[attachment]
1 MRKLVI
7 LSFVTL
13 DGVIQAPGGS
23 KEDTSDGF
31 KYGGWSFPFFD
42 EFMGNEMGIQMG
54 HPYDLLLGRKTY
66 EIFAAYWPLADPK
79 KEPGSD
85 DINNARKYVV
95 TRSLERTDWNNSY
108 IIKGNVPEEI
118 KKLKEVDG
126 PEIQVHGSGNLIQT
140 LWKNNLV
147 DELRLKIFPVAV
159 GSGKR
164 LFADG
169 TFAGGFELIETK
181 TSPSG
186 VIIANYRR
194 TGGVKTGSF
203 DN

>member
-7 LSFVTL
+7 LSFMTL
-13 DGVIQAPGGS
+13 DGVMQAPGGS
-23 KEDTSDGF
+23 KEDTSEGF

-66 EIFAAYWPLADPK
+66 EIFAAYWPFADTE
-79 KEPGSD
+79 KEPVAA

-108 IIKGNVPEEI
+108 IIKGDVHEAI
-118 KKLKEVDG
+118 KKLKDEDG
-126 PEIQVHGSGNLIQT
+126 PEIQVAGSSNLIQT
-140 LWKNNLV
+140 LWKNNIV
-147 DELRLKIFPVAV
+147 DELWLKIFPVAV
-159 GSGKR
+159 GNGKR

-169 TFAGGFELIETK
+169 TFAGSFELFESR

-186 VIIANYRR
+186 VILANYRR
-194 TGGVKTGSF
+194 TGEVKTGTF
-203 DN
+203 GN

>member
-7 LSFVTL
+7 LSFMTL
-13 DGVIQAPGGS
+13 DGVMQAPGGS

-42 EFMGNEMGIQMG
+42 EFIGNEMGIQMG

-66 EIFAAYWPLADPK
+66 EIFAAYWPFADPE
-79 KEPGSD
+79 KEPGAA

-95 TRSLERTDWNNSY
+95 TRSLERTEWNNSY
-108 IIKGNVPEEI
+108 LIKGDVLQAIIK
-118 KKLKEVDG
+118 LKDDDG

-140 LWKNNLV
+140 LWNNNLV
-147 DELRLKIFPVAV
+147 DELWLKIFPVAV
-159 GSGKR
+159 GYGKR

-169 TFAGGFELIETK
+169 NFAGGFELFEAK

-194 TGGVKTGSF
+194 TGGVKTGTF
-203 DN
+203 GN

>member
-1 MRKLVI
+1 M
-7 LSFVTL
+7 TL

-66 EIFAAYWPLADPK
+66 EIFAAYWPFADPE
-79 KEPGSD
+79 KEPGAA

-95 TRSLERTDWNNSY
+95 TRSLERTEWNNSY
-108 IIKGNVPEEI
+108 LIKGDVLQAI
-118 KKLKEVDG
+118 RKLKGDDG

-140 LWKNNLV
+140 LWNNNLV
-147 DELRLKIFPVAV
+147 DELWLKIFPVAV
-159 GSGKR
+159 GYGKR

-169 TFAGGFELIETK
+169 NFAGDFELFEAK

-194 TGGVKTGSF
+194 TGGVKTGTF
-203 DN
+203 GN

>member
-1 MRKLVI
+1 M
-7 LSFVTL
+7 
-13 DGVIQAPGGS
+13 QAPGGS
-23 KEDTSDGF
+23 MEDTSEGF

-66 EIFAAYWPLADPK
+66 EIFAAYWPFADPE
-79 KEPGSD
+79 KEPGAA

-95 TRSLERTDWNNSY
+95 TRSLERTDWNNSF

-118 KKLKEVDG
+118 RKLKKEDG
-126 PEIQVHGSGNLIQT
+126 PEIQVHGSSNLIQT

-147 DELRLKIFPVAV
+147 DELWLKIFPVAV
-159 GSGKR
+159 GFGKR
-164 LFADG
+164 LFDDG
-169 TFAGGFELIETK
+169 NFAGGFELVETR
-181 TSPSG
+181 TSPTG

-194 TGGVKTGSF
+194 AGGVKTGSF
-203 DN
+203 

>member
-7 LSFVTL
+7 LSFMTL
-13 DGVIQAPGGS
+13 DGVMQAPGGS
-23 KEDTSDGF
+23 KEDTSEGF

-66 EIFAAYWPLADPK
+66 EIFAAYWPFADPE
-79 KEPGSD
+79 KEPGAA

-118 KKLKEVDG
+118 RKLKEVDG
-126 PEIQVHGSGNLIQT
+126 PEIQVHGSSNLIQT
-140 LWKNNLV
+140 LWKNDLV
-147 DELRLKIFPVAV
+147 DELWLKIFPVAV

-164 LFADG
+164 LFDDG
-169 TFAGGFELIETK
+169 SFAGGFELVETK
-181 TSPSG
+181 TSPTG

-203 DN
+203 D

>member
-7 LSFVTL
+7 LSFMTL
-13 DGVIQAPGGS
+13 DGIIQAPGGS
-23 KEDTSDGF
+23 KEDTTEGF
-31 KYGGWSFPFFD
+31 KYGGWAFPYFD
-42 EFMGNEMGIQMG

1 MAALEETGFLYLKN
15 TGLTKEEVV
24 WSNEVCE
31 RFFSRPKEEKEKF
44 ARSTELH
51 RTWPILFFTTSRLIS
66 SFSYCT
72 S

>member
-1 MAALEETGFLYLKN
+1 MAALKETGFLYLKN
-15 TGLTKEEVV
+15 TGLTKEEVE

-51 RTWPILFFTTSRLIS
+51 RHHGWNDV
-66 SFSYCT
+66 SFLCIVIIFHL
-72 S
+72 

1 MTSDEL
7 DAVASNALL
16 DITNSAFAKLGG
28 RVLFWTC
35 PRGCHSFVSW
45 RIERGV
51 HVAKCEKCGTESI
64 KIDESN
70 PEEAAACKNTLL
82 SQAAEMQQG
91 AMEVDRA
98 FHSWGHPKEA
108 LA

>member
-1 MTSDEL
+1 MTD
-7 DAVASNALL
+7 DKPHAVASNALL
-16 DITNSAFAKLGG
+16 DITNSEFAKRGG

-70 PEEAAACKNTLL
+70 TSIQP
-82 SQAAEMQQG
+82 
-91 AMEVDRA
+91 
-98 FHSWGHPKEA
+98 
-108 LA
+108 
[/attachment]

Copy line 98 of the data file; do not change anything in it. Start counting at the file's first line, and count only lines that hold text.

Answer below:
+118 RKLKGDDG